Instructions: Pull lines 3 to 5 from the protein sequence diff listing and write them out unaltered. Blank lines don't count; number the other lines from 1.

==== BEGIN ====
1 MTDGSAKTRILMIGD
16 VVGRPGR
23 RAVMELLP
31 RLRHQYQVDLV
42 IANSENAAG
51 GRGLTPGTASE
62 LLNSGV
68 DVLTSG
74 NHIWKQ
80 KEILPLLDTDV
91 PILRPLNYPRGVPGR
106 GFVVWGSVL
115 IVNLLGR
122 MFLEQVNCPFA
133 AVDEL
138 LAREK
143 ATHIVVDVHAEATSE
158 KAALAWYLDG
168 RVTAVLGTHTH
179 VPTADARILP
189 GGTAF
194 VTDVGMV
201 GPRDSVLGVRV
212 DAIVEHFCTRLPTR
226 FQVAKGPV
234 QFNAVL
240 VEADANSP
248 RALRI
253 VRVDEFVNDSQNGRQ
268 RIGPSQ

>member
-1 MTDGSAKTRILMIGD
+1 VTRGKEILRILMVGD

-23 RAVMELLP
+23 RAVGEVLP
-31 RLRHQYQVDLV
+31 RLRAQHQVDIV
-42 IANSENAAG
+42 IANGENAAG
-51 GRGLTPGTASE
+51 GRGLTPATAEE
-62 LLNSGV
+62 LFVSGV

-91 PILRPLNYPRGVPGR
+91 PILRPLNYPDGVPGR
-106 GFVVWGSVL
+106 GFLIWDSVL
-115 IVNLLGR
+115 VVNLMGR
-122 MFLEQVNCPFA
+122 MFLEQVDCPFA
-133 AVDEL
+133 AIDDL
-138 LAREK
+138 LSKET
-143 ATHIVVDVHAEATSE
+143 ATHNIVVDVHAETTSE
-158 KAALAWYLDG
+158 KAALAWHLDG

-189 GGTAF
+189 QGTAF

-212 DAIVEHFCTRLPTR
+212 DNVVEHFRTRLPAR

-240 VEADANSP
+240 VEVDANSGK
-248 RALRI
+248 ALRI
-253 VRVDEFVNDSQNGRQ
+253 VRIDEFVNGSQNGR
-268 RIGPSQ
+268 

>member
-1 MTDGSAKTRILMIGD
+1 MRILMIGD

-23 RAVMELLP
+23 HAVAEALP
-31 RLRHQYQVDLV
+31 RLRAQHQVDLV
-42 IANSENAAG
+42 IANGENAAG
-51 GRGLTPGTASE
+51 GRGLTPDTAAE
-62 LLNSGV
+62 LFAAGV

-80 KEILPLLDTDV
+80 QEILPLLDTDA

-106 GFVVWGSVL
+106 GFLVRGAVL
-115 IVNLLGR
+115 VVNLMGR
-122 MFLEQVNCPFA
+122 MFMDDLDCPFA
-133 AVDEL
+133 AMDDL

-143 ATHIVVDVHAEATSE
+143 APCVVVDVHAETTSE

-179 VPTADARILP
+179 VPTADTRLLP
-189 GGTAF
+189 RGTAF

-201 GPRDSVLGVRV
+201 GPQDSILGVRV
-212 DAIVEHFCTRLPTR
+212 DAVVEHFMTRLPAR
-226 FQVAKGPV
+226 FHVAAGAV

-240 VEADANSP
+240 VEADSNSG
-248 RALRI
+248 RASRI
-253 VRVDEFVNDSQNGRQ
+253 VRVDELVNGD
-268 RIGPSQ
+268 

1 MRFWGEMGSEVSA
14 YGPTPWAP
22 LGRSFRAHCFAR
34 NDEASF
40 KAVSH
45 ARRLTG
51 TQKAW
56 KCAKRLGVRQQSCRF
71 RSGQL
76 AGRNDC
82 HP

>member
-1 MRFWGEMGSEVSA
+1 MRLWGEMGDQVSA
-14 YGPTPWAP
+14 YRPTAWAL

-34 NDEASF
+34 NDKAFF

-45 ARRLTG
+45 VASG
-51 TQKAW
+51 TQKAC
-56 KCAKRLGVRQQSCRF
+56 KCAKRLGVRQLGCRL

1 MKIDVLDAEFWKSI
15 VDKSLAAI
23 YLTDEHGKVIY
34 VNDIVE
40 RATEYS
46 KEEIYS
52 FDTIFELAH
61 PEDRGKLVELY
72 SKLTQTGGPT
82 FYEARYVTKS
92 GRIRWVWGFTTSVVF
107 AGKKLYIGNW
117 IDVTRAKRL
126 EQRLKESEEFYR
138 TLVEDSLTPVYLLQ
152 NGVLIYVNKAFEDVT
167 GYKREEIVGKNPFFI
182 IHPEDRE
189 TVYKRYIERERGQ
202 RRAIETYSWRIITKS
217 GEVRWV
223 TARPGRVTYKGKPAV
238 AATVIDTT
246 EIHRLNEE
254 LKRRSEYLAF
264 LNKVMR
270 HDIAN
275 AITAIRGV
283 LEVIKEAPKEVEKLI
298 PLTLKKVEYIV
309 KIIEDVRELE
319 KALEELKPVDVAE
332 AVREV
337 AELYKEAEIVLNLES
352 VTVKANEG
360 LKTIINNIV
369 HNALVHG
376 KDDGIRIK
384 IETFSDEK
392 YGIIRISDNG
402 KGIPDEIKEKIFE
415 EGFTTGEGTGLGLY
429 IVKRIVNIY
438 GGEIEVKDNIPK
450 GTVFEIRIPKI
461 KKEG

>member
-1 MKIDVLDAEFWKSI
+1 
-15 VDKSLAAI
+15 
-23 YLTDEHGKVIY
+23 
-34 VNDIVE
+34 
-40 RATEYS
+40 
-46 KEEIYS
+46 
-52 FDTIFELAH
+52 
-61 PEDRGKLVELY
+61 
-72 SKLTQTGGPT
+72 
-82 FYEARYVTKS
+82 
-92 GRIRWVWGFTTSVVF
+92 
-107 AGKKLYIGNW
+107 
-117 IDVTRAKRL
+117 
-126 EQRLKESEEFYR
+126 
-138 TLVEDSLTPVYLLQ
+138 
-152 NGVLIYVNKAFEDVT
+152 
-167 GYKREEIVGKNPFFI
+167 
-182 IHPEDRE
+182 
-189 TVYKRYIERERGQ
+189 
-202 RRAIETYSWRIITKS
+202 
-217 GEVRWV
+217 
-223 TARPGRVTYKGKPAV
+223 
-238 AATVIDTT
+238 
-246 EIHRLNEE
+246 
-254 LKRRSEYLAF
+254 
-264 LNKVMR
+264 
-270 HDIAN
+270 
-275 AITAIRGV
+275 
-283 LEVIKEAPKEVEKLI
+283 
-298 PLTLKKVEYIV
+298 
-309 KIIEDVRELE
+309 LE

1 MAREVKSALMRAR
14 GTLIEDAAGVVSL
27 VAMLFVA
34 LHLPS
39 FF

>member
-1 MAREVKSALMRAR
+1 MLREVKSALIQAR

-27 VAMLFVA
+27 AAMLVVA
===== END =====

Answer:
23 RAVMELLP
31 RLRHQYQVDLV
42 IANSENAAG